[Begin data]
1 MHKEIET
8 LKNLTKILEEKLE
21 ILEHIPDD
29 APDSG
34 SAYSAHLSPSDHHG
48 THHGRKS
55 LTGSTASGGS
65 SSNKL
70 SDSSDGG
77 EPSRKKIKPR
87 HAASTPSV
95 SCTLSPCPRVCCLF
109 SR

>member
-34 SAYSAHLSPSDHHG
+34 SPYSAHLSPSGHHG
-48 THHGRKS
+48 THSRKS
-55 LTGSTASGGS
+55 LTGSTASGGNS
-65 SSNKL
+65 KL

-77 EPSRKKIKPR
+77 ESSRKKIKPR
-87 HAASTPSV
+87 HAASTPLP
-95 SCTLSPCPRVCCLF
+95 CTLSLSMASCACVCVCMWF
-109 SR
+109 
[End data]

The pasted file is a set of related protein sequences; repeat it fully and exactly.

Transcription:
1 MHKEIET
8 LKNLTKILEEKLE
21 ILEHIPDD
29 APDSG
34 SAYSAHLSPSDHHG
48 THHGRKS
55 LTGSTASGGS
65 SSNKL
70 SDSSDGG
77 EPSRKKIKPR
87 HAASTPSV
95 SCTLSPCPRVCCLF
109 SR

>member
-34 SAYSAHLSPSDHHG
+34 SPYSAHLSPSGHHG
-48 THHGRKS
+48 THSRKS
-55 LTGSTASGGS
+55 LTGSTASGGNS
-65 SSNKL
+65 KL

-77 EPSRKKIKPR
+77 ESSRKKIKPR
-87 HAASTPSV
+87 HAASTPLP
-95 SCTLSPCPRVCCLF
+95 CTLSLSMASCACVCVCMWF
-109 SR
+109 